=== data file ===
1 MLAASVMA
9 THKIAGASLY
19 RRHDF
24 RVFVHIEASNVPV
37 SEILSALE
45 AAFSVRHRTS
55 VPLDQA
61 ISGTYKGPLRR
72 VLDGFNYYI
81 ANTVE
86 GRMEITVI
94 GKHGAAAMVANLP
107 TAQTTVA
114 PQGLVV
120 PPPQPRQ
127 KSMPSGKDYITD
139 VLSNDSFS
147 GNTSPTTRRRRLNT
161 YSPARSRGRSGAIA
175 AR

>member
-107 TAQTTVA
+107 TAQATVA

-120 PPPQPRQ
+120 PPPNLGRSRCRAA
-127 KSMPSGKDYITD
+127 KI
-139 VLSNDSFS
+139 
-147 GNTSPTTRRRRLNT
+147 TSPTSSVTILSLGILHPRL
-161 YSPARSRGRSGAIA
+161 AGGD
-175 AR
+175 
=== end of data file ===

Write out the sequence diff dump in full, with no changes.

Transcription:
1 MLAASVMA
9 THKIAGASLY
19 RRHDF
24 RVFVHIEASNVPV
37 SEILSALE
45 AAFSVRHRTS
55 VPLDQA
61 ISGTYKGPLRR
72 VLDGFNYYI
81 ANTVE
86 GRMEITVI
94 GKHGAAAMVANLP
107 TAQTTVA
114 PQGLVV
120 PPPQPRQ
127 KSMPSGKDYITD
139 VLSNDSFS
147 GNTSPTTRRRRLNT
161 YSPARSRGRSGAIA
175 AR

>member
-107 TAQTTVA
+107 TAQATVA

-120 PPPQPRQ
+120 PPPNLGRSRCRAA
-127 KSMPSGKDYITD
+127 KI
-139 VLSNDSFS
+139 
-147 GNTSPTTRRRRLNT
+147 TSPTSSVTILSLGILHPRL
-161 YSPARSRGRSGAIA
+161 AGGD
-175 AR
+175 